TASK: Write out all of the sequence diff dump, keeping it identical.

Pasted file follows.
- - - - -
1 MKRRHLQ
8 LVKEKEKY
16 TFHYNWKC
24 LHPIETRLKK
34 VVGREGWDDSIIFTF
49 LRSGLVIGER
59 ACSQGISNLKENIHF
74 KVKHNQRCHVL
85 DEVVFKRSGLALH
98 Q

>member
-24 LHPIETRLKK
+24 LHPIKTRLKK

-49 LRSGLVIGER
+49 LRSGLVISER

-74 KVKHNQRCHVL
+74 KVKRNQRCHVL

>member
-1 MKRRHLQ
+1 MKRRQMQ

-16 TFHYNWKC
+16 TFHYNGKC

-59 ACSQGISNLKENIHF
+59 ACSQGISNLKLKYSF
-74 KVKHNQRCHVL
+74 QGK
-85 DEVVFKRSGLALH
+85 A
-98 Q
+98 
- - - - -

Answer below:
1 MKRRHLQ
8 LVKEKEKY
16 TFHYNWKC
24 LHPIETRLKK
34 VVGREGWDDSIIFTF
49 LRSGLVIGER
59 ACSQGISNLKENIHF
74 KVKHNQRCHVL
85 DEVVFKRSGLALH
98 Q

>member
-24 LHPIETRLKK
+24 LHPIKTRLKK

-49 LRSGLVIGER
+49 LRSGLVISER

-74 KVKHNQRCHVL
+74 KVKRNQRCHVL

>member
-1 MKRRHLQ
+1 MKRRQMQ

-16 TFHYNWKC
+16 TFHYNGKC

-59 ACSQGISNLKENIHF
+59 ACSQGISNLKLKYSF
-74 KVKHNQRCHVL
+74 QGK
-85 DEVVFKRSGLALH
+85 A
-98 Q
+98 